Starbeamrainbowlabs

Stardust
Blog

Configuring an endlessh honeypot with rsyslog email notifications

Security is all about defence in depth, so I'm always looking for ways to better secure my home network. For example, I have cluster management traffic running over a Wireguard mesh VPN. Now, I'm turning my attention to the rest of my network.

To this end, while I have a guest network with wireless isolation enabled, I do not currently have a way to detect unauthorised devices connecting to my home WiFi network, or fake WiFi networks with the same name, etc. Detecting this is my next focus. While I've seen nzyme recently and it looks fantastic, it also looks more complicated to setup.

While I look into the documentation for nzyme, inspired by this reddit post I decided to setup a honeypot on my home network.

The goal of a honeypot is to detect threats moving around in a network. In my case, I want to detect if someone has connected to my network who shouldn't have done. Honeypots achieve this by pretending to be a popular service, but in reality they are there to collect information about potential threats.

To set one up, I found endlessh, which pretends to be an SSH server - but instead slowly sends an endless banner to the client, keeping the connection open as long as possible. It can also connection attempts to syslog, which allows us to detect connections and send an alert.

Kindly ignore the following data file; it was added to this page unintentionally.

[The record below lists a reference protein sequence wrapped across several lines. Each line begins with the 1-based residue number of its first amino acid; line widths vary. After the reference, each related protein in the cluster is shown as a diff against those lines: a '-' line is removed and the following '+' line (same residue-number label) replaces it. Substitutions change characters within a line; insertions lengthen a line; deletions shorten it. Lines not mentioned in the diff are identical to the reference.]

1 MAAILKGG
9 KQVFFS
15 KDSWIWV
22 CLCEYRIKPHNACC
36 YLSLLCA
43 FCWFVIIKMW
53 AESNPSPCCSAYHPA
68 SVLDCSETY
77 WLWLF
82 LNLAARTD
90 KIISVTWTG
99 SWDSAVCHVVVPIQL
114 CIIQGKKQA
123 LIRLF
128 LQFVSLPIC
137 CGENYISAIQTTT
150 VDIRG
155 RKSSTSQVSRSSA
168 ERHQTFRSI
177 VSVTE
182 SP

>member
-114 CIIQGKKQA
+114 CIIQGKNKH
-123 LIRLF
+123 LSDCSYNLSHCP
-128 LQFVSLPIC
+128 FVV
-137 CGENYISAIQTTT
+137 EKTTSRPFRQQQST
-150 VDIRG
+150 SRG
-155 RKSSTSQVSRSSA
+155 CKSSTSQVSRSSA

Implementing this comes in 2 steps. First, we setup endlessh and configure it to log connection attempts. Then, we reconfigure rsyslog to send email alerts.

Setting up endlessh

I'm working on one of the Raspberry Pis running Raspberry Pi OS in my network, but this should with with other machines too.

If you're following along to implement this yourself, make sure you've moved SSH to another port number before you continue, as we'll be configuring endlessh to listen on port 22 - the default port for ssh, as this is the port I imagine that an automated network scanner might attempt to connect to by default if it were looking for ssh servers to attempt to crack.

Conveniently, endlessh has a package in the default Debian repositories:

sudo apt install endlessh

...adjust this for your own package manager if you aren't on an apt-based system.